Cloud native systems are flexible and ephemeral, punctuating the need for organizations to zero in on good observability practices. This helps ensure that when issues that need rapid remediation occur, teams stay focused on business outcomes, rather than technical inputs.
What begins with metrics (Part I) and harnessing large-scale data (Part II), according to the authors of new O’Reilly Report on Cloud Native Monitoring, culminates in this final article (Part III) in the series exploring how data in cloud native architectures is constantly growing—not only in scale and cardinality but also in interdependencies. And ultimately, how metrics are the key to good observability—focused on outcomes—in a cloud native system.
The connection between cardinality and cloud native
“Containers are inherently ephemeral,” Lydia Parziale and Zach Burns write in Getting Started with z/OS Container Extensions and Docker.
“They are routinely destroyed and rebuilt from a previously pushed application image. Keep in mind that after a container is removed, all container data is gone. With containers, it is necessary that you take specific actions to deal with the ephemeral behavior.”
The other effect of using containers and cloud native architecture is that distributed systems are more flexible and more ephemeral than monolithic systems, write O’Reilly Cloud-Native Monitoring Report authors. This is because containers are faster to spin up and close down. Containers make observing an ephemeral system difficult, the authors believe, since they come and go quickly: a container that spun up just a second ago could be terminated before teams get a chance to observe it.
~ Sysdig Survey
95% of containers live less than a week.
The largest cohort—27%—are containers that churn roughly every 5 to 10 minutes.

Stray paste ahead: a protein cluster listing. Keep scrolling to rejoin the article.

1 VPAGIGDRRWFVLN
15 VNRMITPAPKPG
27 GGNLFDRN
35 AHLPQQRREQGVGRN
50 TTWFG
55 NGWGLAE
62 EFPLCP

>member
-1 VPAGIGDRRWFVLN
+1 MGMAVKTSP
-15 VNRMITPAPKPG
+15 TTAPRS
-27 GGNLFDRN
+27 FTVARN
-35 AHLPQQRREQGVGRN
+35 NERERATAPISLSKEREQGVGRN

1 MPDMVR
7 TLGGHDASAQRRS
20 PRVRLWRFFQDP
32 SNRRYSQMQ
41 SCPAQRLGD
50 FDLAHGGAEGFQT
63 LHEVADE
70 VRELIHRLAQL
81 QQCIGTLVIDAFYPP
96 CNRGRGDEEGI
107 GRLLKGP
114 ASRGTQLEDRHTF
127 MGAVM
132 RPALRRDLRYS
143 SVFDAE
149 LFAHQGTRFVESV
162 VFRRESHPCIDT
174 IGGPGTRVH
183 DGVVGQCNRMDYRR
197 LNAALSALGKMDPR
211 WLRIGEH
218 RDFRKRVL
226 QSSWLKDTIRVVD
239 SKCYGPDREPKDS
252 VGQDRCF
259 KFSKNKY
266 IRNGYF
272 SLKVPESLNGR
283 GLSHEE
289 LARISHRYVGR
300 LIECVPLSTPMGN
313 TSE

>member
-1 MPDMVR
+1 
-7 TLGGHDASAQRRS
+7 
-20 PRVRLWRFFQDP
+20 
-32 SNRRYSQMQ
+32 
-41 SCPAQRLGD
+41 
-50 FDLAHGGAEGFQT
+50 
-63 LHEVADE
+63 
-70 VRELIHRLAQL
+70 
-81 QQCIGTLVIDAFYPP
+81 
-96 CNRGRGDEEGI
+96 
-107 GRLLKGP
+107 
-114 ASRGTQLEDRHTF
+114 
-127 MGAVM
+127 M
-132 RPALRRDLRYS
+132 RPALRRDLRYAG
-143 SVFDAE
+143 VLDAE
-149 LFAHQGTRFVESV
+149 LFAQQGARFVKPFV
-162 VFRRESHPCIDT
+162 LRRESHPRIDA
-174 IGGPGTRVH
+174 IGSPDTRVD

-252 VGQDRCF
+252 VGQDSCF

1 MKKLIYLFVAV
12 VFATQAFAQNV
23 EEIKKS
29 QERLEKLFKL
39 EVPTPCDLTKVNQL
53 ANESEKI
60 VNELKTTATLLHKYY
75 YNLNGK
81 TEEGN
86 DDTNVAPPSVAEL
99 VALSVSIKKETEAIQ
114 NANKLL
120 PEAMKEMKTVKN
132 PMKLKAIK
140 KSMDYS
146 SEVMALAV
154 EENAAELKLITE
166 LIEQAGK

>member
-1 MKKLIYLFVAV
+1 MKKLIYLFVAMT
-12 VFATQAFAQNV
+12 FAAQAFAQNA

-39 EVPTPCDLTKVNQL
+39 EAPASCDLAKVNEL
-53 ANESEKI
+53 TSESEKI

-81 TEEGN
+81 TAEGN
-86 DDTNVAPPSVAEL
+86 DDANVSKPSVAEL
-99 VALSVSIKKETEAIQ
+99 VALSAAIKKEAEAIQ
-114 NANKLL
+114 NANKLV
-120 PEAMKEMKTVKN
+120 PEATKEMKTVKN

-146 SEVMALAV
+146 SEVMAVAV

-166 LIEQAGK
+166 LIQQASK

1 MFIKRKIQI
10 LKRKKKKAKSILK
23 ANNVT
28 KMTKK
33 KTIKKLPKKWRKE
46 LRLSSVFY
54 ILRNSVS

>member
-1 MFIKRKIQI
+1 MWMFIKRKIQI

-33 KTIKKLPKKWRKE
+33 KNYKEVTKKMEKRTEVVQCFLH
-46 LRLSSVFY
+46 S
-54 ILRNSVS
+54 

11% of containers churn in less than ten seconds.
The authors consider a container that processes datafiles, citing this example. The container runs Python code in a database called Bronze that deletes data that’s more than one day old. It also creates a metric called job_data_processed with two dimensions, pod and database, to count the amount of data it deletes.
The metric emitted by a single pod looks like this:
This metric shows that this single pod processed 1,000 datafiles.
Dividing the thousand-file workload across 100 pods and use the same metrics, the amount of metric data produced will be multiplied by 100:
Now adding more dimensions to the metric data. Some of the datafiles are in json format, others in csv. This adds 100 additional metric data points—getting a further 100 more for each dimension added:
This is why data in cloud native architectures is constantly growing in scale and cardinality, the authors say.
The flexibility of cloud native architectures allows for increased scalability and performance. Teams can easily take a pod away or increase it a hundredfold. They can even add labels to increase the context of the metrics. This has fundamentally increased the metric data produced, the authors assert.
Cloud native services and systems have greater interdependencies
The DevOps culture in the cloud native world has given developers greater control over the entire lifecycle of their applications, including interdependencies with other applications, the O’Reilly Report authors say.